European Western Balkans

McAllister: Merkel was clear on Serbia’s key role in region

David McAllister; Photo: European Union

STRASBOURG – It is important to realise the Western Balkan countries’ EU accession talks are part of a wider modernisation and reform process, for European Western Balkans and Tanjug says the chairman of the European Parliament Committee on Foreign Affairs David McAllister, who is also the EP rapporteur on Serbia.

On the Enlargement reports, McAllister says the reports on the six Western Balkan countries and Turkey clearly showed that the enlargement process continues to be built on established criteria and fair conditionality.

“Each country is assessed on the basis of its own merits. It is important to recognise that accession negotiations are not – and never will be – an end in themselves. They are part of a wider process of modernisation and reforms.”

When it comes to Serbia, he believes that it is one of the two frontrunners in the enlargement process.

“The government in Belgrade adopted important economic reforms that continue to produce results. However, addressing and implementing reforms in the area of the rule of law and fundamental rights remains the most important task for Serbia. As a convinced parliamentarian, I would like to stress the fundamental importance of an effective parliamentary oversight,” he says, adding that Serbia and Kosovo have to substantially deepen their engagement in the Dialogue.

Since Bulgaria made the Western Balkans one of its priorities for the rotating Council Presidency and having in mind that the European Commission presented its Western Balkan Strategy in February and its country reports this week, it is noted that the Western Balkan countries are on top of the agenda in the first half of 2018.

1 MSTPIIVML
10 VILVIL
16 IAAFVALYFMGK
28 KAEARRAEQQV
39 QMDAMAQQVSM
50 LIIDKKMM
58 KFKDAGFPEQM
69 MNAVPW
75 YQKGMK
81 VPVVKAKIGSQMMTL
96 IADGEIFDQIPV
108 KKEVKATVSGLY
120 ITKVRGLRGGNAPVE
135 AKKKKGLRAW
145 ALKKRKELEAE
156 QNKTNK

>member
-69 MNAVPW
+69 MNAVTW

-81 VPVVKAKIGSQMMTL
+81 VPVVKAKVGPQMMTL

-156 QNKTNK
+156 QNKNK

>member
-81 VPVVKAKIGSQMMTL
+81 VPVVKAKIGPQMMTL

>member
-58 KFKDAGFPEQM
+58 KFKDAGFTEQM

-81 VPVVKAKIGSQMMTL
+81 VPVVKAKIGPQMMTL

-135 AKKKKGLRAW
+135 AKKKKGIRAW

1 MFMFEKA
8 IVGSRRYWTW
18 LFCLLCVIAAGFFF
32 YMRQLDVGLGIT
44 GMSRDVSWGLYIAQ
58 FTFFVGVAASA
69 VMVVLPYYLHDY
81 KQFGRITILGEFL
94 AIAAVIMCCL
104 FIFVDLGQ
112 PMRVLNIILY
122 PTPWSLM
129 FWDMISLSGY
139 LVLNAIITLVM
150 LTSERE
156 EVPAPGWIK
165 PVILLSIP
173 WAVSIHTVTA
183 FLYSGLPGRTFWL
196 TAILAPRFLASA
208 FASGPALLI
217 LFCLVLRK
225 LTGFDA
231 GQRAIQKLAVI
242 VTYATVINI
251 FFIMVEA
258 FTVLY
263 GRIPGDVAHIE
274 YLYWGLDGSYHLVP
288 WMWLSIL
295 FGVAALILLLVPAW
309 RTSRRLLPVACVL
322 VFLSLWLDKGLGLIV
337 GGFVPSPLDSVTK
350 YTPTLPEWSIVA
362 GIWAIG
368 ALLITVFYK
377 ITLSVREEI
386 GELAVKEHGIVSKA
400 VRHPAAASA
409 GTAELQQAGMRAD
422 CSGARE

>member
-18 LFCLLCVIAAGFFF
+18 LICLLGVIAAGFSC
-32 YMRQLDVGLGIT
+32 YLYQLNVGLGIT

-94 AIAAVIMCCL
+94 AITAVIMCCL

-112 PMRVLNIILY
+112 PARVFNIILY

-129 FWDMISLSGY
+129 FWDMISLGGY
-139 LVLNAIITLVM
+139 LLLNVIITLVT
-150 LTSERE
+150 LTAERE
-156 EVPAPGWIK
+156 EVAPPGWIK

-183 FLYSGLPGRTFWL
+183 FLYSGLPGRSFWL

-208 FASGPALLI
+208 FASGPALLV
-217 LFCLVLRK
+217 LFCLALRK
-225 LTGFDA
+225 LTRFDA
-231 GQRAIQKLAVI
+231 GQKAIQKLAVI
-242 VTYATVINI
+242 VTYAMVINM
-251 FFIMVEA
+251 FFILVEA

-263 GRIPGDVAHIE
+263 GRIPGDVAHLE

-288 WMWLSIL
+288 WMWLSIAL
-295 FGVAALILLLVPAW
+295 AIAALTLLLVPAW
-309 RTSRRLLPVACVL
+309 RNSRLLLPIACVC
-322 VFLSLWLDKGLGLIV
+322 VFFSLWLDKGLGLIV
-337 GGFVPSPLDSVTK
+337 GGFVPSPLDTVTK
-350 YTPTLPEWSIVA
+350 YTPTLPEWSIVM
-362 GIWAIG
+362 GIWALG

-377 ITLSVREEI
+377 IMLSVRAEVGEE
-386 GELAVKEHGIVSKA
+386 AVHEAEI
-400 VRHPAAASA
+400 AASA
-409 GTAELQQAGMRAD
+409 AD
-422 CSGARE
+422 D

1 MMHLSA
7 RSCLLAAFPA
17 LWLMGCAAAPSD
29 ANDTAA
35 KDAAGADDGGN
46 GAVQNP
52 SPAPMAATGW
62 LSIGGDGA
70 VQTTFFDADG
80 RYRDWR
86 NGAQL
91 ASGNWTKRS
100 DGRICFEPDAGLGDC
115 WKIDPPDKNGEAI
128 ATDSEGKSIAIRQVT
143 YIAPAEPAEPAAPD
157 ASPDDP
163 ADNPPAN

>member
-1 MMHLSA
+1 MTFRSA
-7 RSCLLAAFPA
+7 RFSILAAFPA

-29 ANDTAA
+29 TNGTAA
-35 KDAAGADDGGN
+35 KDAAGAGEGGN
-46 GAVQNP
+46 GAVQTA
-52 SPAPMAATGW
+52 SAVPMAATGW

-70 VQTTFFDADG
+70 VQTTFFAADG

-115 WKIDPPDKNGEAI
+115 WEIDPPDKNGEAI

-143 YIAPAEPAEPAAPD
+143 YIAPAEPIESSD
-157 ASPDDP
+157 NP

Germany is one of the countries which supports the enlargement, McAllister says Chancellor Angela Merkel is dedicated to support Serbia in finding sustainable solutions for the challenges the country faces.

“She was very clear about Serbia’s key role in the region. The European Union as well as the Member States stand ready to support and to facilitate the dialogue between Serbia and Kosovo. However, the final legally binding agreement must be negotiated between Belgrade and Pristina,” McAllister stated.

How realistic is the possibility of new conflicts on WB if EU influence or progress of region on EU path is missing, he believes that the six countries of the Western Balkans have one common goal – joining the European Union.

“The EU supports the countries in their efforts and promotes regional cooperation and reconciliation in Southeast Europe. This is key to ensuring political stabilisation and economic opportunities. The EU’s connectivity agenda in particular has given Western Balkans’ regional cooperation an added momentum.”

On the question can the process the enlargement and inner reform of EU go in parallel, he thinks it can.

“Our Union must be stronger and more solid, before it can eventually be bigger. This is why the Commission will throughout this year put forward a number of initiatives aimed at improving the democratic, institutional and policy framework for the Union of 2025. This process is not contradictory to the adoption and implementation of necessary reforms in the Western Balkan countries. However, the EU door is open to further accessions when the individual countries have met the criteria.”

Merkel is committed to support for Serbia to find sustainable solutions for the challenges the country is facing and she was very clear on Serbia’s key role in the region, McAllister said.

The EU is ready to support and facilitate the “Serbia-Kosovo dialogue” but a final, legally binding agreement must be reached by Belgrade and Pristina, he said.

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